X-Ray Photoelectron Spectroscopy Characterization of Polyaniline-Cellulose Ester Composite Membranes
X-ray photoelectron spectroscopy (XPS) is a promising technique employed for the study of conducting polymers and their composites. XPS was used to study the surface chemistry of polyaniline-mixed cellulose ester (PANI-ME) composite membranes prepared by various chemical oxidative polymerization techniques such as insitu solution, vapour phase polymerizations and aniline polymerization using a two-compartment permeation cell. Hydrolytic degradation of surface deposited PANI and scission of cellulosic chains due to x-ray irradiation inside the XPS chamber influenced the quantification of polyaniline deposition levels as well as oxidation and doping states in PANI-ME membranes. N1s core level spectra allowed characterization of the PANI deposition level, its oxidation state and x-ray induced cellulosic ring cleavage. C1s and O1s core level spectra revealed PANI hydrolysis at the membrane surface. These degradation phenomena influence the performance of PANI composite membranes used specifically in electrodiffusion applications. It was shown that successful quantification of PANI deposition levels and its oxidation state on microporous mixed cellulose ester membranes using XPS could be realized by incorporating the degradation effects in the characterization results.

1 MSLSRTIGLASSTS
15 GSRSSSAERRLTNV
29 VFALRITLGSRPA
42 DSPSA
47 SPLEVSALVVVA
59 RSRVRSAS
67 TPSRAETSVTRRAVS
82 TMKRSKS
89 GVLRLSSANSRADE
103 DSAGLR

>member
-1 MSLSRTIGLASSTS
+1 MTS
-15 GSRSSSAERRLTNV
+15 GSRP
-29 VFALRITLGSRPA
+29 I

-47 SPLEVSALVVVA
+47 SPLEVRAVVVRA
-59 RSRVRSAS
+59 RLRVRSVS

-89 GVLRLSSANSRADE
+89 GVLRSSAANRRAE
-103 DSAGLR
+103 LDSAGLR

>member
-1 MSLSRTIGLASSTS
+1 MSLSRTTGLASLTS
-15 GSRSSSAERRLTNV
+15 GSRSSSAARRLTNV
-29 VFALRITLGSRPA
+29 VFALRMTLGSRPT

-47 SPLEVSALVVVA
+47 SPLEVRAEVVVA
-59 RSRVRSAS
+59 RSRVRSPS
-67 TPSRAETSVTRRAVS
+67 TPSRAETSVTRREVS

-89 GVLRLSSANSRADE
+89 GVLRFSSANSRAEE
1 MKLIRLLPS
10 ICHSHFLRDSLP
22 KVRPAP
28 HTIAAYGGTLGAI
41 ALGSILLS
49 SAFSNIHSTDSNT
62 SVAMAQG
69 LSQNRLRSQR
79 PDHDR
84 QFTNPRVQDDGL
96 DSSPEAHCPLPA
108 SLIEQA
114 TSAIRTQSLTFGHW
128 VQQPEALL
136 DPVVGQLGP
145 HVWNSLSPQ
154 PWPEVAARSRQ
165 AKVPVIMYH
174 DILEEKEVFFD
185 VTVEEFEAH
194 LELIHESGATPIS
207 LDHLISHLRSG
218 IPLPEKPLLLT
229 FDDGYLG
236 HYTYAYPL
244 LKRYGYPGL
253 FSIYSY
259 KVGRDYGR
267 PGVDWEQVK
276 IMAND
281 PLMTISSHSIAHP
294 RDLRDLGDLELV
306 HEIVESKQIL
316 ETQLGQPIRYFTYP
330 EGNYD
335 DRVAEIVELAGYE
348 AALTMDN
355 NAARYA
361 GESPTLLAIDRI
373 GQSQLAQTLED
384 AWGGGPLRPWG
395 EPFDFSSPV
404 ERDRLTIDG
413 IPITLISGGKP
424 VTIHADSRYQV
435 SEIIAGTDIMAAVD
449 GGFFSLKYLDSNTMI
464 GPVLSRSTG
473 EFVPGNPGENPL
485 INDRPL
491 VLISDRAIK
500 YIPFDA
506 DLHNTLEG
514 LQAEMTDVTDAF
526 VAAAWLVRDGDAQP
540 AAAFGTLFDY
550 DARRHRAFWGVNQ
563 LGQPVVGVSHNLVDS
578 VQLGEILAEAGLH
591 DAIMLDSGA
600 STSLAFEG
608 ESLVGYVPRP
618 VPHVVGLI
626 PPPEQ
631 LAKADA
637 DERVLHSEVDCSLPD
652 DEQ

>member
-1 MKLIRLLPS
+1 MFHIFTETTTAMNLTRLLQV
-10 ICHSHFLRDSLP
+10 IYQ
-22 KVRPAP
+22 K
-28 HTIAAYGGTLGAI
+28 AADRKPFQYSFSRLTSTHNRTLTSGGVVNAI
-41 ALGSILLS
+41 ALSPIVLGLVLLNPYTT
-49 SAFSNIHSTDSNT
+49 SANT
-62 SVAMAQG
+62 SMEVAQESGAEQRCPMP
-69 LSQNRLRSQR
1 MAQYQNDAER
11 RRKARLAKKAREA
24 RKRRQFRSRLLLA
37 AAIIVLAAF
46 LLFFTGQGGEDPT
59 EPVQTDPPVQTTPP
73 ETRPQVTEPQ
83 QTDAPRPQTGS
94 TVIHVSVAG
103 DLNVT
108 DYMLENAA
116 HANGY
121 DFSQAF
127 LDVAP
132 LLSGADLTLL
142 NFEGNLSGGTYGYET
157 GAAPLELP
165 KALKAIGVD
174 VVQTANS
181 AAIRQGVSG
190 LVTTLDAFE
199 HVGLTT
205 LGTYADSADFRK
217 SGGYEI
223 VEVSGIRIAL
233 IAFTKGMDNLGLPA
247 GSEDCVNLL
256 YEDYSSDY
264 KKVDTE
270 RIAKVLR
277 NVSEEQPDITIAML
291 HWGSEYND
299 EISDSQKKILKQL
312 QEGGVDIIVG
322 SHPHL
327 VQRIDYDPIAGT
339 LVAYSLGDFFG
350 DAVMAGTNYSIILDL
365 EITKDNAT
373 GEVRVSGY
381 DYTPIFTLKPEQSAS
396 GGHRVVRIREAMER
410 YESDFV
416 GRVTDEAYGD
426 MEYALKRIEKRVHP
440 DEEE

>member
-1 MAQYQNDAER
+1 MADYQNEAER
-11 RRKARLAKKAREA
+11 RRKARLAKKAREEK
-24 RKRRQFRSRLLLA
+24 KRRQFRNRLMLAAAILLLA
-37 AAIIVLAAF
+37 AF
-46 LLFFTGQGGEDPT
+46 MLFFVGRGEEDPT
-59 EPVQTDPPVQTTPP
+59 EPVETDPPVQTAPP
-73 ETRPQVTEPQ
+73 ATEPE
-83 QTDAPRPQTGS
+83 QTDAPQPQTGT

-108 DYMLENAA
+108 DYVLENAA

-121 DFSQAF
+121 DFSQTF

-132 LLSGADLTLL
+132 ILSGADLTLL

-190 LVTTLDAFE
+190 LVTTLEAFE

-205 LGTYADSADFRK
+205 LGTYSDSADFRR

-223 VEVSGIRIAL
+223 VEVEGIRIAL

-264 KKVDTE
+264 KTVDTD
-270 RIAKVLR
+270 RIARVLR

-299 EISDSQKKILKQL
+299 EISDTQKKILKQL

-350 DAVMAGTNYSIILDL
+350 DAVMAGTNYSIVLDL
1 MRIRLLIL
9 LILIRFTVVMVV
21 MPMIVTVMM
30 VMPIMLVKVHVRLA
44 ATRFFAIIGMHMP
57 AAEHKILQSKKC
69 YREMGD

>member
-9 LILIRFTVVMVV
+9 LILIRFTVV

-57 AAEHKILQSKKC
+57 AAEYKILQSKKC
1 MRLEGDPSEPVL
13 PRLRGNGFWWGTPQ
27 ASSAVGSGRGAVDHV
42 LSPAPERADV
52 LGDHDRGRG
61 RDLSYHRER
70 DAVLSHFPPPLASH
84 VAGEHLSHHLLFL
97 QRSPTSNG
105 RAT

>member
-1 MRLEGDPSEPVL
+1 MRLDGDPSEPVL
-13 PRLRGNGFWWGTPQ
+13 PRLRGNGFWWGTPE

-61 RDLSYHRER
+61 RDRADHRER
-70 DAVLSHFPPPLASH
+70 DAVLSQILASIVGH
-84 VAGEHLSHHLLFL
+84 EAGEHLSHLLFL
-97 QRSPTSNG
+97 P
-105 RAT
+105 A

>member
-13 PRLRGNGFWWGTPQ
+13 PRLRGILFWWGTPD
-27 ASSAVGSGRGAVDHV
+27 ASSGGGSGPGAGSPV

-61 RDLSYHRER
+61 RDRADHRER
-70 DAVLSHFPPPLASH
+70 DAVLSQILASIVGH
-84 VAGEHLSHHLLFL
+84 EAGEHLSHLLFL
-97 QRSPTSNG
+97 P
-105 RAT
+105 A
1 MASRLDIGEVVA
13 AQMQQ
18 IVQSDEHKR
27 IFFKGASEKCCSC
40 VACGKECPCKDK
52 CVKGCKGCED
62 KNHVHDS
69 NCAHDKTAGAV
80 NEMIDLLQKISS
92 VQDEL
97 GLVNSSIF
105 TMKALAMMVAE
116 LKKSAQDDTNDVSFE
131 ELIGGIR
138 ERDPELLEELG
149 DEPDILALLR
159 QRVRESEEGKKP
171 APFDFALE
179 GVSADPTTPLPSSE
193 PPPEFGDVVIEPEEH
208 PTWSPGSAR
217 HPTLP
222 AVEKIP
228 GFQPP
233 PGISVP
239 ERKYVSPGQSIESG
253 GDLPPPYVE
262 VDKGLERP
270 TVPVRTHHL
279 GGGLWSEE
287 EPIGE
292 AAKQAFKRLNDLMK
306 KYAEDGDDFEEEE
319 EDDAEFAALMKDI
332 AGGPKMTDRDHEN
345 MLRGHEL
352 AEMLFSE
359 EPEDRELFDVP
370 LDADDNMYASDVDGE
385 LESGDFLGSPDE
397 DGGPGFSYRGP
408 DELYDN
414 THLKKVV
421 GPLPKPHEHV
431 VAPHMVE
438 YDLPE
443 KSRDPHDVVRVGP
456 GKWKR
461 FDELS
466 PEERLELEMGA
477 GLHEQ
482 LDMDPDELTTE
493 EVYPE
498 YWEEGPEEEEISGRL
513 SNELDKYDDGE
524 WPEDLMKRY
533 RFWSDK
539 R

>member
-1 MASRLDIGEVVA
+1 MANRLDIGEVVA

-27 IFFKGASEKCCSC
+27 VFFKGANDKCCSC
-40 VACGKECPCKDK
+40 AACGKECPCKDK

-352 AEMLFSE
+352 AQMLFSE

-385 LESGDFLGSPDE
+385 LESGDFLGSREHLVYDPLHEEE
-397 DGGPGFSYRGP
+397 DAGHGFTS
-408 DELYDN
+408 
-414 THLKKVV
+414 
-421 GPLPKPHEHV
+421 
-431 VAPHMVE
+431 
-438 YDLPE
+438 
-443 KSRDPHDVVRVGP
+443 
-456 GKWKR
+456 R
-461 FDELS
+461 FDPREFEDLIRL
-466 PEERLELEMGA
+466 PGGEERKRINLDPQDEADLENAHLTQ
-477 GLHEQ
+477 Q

A. A. Qaiser and M. M. Hyland, "X-Ray Photoelectron Spectroscopy Characterization of Polyaniline-Cellulose Ester Composite Membranes", Materials Science Forum, Vol. 657, pp. 35-45, 2010